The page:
Did Aurangzeb also issue a ‘farman’ against razing temples?

Amidst the Gyanvapi controversy, perhaps it is time to also look into historical facts that a majoritarian regime wants to erase

Dainik Jagran

The cruelty of Aurangzeb has been in the news for several weeks now given the resurgence in temple-mosque politics, 400 years after his death. Hindutva trolls and extremist groups spare no opportunity to remind us of how he razed several Hindu temples to the ground to build mosques.

The most popular example given is that of the Kashi Vishwanath temple that was demolished at the orders of the Mughal emperor, and how the Gyanvapi mosque was built using its debris. Today the mosque stands adjacent to the temple that was reconstructed later, but the controversy rages on as is evident in the ongoing case surrounding the court-ordered video survey and discovery of a Shivling on the premises.

But history is also replete with documented evidence of Aurangzeb having protected temples as well. Take for instance a ‘farman’ or royal decree issued by him to not demolish temples. The document that bears the emperor’s seal is displayed at the Bharat Kala Bhavan of the Banaras Hindu University (BHU). In fact, Hindi newspaper Dainik Jagran had reported this as far back as 2005! The document is dated 1658. Here’s a clipping of the news report.

Dainik Jagran

 

The farman says, “Abul Hasan is hereby informed that under our religious laws, it has been decided that old temples will not be demolished. No new temple will be allowed to be constructed either. It has also come to our attention that some people are harassing Brahmins in and around Varanasi out of spite, and want to remove them from their positions as caretakers of temples. We therefore issue this farman to warn such people against harassing Brahmins or Hindus in the future. This way they can go about their livelihood in peace and continue conducting prayers as is the eternal message of Allah. This needs to be considered immediately.”

The same farman was also mentioned by historian Audrey Truschke in her book titled Aurangzeb: The Man and the Myth. Some excerpts were published in Scroll.in in a February 2017 piece, where the author gave a few more such examples. Sample this:

“In 1687, the emperor gave some empty land on a ghat in Benares (which was, incidentally, near a mosque) to Ramjivan Gosain in order to build houses for “pious Brahmins and holy faqirs”. In 1691 Aurangzeb conferred eight villages and a sizable chunk of tax-free land on Mahant Balak Das Nirvani of Chitrakoot to support the Balaji Temple. In 1698 he gifted rent-free land to a Brahmin named Rang Bhatt, son of Nek Bhatt, in eastern Khandesh in central India. The list goes on and includes temples and individuals in Allahabad, Vrindavan, Bihar, and elsewhere.”

“Aurangzeb carried on the traditions of his forefathers in granting favours to Hindu religious communities, a continuity underscored by his dealings with the Jangam, a Shaivite group. The Jangam benefited from Mughal orders beginning under Akbar, who confirmed their legal rights to land in 1564. The same Jangam received several farmans from Aurangzeb that restored land that had been unfairly confiscated (1667), protected them from a disruptive local Muslim (1672), and returned illegally charged rent (1674). Such measures ensured that pious individuals could continue their religious activities, a component of Aurangzeb’s vision of justice.”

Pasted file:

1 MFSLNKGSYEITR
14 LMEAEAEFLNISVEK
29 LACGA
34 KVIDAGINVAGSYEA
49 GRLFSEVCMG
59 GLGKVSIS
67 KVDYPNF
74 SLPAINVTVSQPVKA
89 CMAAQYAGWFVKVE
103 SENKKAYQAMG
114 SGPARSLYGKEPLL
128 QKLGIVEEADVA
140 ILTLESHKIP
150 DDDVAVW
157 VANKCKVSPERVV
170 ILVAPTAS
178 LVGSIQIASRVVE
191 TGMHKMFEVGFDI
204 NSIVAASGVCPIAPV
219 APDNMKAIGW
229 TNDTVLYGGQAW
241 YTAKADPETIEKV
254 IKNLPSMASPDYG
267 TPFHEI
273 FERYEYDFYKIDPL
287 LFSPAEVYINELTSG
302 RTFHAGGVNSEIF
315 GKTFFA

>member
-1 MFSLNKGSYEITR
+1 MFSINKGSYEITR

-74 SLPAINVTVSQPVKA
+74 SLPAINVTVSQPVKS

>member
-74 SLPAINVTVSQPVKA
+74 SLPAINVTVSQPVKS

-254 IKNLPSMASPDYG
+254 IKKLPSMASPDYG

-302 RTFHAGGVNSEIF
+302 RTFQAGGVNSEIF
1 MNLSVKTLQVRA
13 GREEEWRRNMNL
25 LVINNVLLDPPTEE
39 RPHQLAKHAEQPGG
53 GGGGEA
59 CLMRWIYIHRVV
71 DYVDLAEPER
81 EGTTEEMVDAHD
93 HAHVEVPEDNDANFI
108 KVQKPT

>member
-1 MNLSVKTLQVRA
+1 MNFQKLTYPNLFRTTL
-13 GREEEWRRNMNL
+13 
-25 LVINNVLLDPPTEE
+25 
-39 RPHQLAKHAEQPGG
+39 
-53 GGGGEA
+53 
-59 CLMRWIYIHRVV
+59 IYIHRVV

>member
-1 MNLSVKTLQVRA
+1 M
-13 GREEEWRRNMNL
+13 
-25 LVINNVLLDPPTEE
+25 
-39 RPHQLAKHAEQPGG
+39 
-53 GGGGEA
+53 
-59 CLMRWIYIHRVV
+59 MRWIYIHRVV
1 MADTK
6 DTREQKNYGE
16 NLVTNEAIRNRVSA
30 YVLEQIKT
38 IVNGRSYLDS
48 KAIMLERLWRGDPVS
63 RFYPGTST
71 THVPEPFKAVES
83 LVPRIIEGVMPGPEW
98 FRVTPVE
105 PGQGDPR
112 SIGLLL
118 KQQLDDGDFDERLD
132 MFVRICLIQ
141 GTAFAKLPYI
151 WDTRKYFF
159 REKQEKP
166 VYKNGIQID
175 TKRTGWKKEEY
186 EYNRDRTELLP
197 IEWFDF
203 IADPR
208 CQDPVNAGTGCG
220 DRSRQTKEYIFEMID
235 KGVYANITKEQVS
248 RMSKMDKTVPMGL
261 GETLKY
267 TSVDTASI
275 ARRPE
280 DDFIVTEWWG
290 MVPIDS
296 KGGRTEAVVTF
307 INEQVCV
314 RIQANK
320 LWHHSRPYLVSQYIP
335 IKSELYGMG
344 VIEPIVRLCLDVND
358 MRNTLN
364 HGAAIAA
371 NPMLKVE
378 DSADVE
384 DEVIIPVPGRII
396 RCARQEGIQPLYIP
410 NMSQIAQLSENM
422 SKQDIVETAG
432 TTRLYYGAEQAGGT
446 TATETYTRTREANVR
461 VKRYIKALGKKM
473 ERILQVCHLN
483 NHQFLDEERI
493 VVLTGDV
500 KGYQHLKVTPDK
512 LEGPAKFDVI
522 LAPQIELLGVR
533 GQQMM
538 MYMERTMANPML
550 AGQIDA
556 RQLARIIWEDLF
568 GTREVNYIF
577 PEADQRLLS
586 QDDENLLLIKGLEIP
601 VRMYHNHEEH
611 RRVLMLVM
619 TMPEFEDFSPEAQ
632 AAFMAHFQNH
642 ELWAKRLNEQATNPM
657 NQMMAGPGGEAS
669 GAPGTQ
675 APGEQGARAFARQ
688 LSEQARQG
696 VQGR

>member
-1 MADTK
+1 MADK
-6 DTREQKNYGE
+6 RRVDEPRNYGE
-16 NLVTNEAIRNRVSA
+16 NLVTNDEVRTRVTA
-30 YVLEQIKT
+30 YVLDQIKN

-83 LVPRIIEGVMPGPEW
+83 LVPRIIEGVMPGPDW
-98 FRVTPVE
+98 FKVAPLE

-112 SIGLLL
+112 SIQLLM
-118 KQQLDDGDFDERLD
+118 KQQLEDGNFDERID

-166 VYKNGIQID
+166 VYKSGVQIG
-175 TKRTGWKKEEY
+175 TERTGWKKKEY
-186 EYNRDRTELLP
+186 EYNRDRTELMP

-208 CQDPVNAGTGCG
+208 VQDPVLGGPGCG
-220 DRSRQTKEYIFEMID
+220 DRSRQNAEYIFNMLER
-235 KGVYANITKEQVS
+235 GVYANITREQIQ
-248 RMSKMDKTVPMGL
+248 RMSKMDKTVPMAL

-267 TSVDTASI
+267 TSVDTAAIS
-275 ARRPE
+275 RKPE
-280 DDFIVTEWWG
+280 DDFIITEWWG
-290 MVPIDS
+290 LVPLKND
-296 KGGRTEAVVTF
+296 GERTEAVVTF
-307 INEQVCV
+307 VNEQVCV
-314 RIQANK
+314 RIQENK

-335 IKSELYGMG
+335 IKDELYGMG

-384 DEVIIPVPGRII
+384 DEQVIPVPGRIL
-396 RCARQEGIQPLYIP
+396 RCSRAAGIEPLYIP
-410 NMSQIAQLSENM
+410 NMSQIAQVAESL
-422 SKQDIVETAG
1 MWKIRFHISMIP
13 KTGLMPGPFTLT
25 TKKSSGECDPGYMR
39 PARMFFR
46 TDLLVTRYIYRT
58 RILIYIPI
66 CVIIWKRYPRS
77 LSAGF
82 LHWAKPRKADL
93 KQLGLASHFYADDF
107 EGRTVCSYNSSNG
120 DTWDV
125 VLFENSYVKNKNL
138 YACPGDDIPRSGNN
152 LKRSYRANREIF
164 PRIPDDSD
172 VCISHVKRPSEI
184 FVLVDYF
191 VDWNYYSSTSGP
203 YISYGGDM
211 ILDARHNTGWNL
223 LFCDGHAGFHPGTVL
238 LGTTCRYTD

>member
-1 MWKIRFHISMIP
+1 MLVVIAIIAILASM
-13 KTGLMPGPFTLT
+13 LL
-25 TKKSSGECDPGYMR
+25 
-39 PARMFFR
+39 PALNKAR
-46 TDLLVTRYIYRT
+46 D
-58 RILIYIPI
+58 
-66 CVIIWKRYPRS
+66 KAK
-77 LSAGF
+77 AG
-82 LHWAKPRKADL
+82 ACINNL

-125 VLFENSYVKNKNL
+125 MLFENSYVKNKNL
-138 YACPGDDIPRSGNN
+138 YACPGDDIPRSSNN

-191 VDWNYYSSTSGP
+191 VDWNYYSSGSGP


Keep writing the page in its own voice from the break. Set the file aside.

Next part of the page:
“Aurangzeb enacted similarly favourable policies towards Jain religious institutions. Again following Akbar’s example, Aurangzeb granted land at Shatrunjaya, Girnar, and Mount Abu – all Jain pilgrimage destinations in Gujarat – to specific Jain communities in the late 1650s. He gave Lal Vijay, a Jain monk, a monastery (poshala), probably sometime before 1681, and granted relief for a resting house (upashraya) in 1679.”

aurangzeb

Now, this is not to say Aurangzeb did not demolish other temples. There is documentary evidence of that as well. But one must remember all historical facts, especially if the alleged actions of one man from 400 years ago are used to judge modern Muslims, often painted as hateful and cruel by right-wing extremist groups.

Meanwhile, the Supreme Court is all set to hear a plea by the Anjuman Intezamia Masjid (AIM), the committee that manages the Gyanvapi mosque in Varanasi to stay the video survey that had been ordered there by a local court. The purpose of the video survey was to ascertain if a temple existed on the spot where the mosque was built. Controversy erupted yesterday when lawyers of the Hindu petitioners claimed that a Shivling had been discovered in the Wazu Khana (place where devotees wash their hands before prayers). Mosque authorities however say that it is just a portion of an old fountain that used to be at the spot.

Related:

Shivling ‘found’ on Gyanvapi mosque premises, court orders area sealed

Gyanvapi case: Two more advocate commissioners added to Shringar Gauri survey team

Gyanvapi case: Court to pronounce order in Shringar Gauri temple survey matter today

Gyanvapi case: One out of five withdrawing name from Maa Shringar Gauri temple petition?

Gyanvapi case: Videographic survey of Maa Shringar Gauri temple begins

Gyanvapi case: Allahabad HC stays ASI survey, proceedings before lower court

Gyanvapi case: Varanasi court to hear petition to hold prayers in Shringar Gauri temple